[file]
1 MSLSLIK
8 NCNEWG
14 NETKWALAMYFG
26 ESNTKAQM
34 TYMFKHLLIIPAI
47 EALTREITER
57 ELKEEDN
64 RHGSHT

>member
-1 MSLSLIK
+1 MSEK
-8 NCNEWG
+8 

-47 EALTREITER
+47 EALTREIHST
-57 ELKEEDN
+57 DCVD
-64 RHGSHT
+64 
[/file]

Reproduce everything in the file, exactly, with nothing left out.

1 MSLSLIK
8 NCNEWG
14 NETKWALAMYFG
26 ESNTKAQM
34 TYMFKHLLIIPAI
47 EALTREITER
57 ELKEEDN
64 RHGSHT

>member
-1 MSLSLIK
+1 MSEK
-8 NCNEWG
+8 

-47 EALTREITER
+47 EALTREIHST
-57 ELKEEDN
+57 DCVD
-64 RHGSHT
+64 